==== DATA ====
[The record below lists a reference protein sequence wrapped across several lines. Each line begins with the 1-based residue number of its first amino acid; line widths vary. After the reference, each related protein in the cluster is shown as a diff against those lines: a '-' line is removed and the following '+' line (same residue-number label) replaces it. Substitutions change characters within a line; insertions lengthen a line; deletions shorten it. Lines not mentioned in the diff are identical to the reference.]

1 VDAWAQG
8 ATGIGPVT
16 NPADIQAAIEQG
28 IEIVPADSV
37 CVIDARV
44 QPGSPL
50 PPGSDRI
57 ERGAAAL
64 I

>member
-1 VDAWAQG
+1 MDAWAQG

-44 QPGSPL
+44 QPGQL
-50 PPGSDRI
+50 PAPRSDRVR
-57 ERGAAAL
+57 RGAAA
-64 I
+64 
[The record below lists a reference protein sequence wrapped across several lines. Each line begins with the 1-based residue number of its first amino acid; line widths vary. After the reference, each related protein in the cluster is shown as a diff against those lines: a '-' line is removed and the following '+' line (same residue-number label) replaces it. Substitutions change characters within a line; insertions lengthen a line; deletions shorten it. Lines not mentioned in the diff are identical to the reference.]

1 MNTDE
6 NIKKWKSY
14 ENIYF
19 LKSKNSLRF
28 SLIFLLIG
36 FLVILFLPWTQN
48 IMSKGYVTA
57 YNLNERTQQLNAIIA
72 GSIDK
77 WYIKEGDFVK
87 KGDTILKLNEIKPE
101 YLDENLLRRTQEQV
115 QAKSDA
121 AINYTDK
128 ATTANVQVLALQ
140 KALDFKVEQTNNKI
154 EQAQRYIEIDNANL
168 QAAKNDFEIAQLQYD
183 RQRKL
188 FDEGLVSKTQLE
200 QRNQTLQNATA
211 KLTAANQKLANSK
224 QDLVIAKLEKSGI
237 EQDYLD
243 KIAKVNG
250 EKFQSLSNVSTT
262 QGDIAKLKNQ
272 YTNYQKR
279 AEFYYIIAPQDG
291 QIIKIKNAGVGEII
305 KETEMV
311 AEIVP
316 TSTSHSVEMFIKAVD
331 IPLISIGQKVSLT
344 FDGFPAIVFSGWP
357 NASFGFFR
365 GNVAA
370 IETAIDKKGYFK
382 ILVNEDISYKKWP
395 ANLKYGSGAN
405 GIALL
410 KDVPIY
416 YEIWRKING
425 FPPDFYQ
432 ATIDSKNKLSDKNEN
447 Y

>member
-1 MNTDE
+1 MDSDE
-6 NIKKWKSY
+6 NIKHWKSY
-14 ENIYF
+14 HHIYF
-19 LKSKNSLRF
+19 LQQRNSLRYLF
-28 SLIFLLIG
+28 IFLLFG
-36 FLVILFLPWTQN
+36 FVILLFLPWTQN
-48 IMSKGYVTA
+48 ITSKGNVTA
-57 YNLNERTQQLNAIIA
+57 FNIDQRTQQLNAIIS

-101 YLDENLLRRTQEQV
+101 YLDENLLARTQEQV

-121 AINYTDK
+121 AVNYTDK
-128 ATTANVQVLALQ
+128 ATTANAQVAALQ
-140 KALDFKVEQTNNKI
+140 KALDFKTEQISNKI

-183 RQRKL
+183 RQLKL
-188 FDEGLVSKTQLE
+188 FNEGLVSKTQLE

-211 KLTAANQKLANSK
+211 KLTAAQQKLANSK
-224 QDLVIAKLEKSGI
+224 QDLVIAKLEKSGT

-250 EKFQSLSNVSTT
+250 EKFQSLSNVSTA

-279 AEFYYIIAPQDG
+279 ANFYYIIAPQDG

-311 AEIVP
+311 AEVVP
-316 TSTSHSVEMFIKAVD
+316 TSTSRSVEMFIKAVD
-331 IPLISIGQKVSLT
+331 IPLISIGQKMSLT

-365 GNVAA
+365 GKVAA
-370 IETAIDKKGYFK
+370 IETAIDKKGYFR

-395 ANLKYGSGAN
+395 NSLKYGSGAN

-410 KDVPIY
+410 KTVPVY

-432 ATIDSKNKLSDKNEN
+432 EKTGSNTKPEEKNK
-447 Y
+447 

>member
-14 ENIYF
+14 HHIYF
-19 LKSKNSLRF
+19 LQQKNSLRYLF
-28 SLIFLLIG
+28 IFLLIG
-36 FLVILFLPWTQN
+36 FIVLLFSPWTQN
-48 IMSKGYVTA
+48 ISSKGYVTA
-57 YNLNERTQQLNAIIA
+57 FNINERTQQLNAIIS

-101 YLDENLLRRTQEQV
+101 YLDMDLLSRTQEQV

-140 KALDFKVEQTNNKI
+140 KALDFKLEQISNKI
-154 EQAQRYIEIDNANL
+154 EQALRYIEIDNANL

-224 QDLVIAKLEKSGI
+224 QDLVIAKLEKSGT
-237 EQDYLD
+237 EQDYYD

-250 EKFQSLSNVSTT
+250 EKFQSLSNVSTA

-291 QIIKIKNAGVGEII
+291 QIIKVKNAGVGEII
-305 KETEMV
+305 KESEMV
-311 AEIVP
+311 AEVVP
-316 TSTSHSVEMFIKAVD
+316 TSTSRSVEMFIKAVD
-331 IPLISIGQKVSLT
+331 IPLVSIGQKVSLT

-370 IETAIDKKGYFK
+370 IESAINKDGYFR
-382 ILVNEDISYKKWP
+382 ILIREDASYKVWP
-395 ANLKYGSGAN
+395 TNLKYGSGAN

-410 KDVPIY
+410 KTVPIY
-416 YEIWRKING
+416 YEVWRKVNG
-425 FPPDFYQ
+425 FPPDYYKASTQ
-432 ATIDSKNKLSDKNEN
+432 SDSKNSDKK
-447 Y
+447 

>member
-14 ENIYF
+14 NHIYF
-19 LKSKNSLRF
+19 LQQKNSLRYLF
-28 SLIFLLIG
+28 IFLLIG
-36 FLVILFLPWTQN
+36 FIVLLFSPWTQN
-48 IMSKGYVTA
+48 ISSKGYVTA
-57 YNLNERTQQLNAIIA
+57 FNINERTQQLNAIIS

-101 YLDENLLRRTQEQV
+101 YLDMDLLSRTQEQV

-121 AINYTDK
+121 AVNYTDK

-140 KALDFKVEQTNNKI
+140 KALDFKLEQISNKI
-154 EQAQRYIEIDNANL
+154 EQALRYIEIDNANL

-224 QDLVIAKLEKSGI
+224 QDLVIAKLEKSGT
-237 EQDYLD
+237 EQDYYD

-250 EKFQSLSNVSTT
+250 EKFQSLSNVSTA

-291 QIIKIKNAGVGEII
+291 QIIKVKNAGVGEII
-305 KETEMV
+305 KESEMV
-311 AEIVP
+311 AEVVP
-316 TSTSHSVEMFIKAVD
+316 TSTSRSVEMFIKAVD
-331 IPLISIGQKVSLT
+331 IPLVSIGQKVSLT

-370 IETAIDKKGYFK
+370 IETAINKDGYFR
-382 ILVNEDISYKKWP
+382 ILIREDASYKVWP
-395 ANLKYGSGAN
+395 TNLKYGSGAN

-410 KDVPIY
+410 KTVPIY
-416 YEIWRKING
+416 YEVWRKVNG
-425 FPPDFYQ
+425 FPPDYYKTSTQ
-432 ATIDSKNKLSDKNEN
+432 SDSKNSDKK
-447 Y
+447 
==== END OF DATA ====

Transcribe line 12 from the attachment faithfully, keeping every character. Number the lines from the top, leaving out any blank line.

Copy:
-1 VDAWAQG